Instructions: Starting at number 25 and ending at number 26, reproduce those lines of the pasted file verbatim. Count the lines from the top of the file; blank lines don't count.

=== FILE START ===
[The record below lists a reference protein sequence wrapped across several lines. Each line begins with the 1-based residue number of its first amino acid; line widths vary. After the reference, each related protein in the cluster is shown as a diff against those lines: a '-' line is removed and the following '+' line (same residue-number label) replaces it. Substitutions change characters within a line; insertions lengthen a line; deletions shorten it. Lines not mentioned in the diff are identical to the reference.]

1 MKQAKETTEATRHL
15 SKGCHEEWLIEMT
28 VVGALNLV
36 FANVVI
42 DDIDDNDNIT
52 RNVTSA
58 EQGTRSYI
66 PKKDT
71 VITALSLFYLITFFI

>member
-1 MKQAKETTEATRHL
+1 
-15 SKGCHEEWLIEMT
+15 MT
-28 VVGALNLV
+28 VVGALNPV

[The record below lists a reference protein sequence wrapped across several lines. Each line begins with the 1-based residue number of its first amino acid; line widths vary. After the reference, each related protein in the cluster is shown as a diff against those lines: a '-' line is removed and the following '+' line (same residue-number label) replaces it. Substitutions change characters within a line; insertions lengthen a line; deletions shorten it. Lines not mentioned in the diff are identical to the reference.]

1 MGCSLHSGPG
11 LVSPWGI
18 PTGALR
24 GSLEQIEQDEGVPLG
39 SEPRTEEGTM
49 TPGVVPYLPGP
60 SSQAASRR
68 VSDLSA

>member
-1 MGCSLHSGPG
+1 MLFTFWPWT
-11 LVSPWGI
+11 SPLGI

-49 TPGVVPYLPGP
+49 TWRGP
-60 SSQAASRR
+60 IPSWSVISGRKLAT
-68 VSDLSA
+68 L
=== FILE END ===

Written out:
60 SSQAASRR
68 VSDLSA